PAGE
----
Southron Politics

Cersei predictably uses her cooch to maintain the alliance with the Ironborn. Euron Greyjoy reveals how uninterested he is in the politics of the realm, wanting sex and little more. Yara seeks to retake the Iron Isles. The Golden Company contracts with the Iron Throne. However the show, once again ignores the backstory of the Golden Company. They are exiles who have a long history of being on the losing side of Targaryen civil wars. The Reach, Stormlands, and Dorne are all irrelevant. An emotional moment occurred when Daenerys confronts Samwell Tarly, firstborn son of Randall Tarly who she controversially executed by dragon fire. The distraught Sam is then encouraged by Bran to tell Jon Snow.

Wars to Come

The highest point of excitement came when the expedition to Last Hearth found Lord Umber displayed in an murder tableau resembling the first scene in the first episode. This was the least annoying nostalgic moment in the episode.

Predictions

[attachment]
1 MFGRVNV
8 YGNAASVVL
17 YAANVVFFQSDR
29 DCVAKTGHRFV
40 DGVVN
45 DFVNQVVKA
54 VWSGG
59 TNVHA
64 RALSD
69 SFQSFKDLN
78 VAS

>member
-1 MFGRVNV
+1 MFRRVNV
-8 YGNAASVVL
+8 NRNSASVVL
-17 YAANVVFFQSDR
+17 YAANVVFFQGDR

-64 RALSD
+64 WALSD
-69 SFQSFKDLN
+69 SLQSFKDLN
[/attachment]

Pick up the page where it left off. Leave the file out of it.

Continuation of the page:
Game of Thrones has finally painted Daenerys as a flawed ruler, selfish and unworthy of rule. In the books, she is whimsically incompetent, as evident in Mereen. The show shields her from these struggles, mostly having Tyrion bare the responsibility for setbacks. Daenerys also cannot bare a child meaning her reign would have no closure. But perhaps closure will not exist. The Seven Kingdoms could very easily slip back into their autonomous rule. The Ironborn seem to anticipate such as Yara heads back to Pyke. The North relishes the opportunity to do it right this time. But should the Seven Kingdoms unite, as most kingdoms are too depleted to muster an army Daenerys seems unlikely to come out on top. She is owed three betrayals. The last one being for love. Initially, Tyrion seemed the most likely candidate, as Daenerys was warned against trusting lions. But Jon Snow betraying Daenerys is the first set up for this final betrayal the show has undergone. Another interesting tidbit is the Azor Azai story of the man stabbing his lover to forge the perfect sword. Jon Snow has a worthy sword and a love for the realm that could exceed his love for Daenerys if he were to stop thinking with his appendage. But this author is on Team Lannister backing the rightful Lord of the Rock, Tyrion Lannister, and whatever schemes he conjures to usurp the Throne.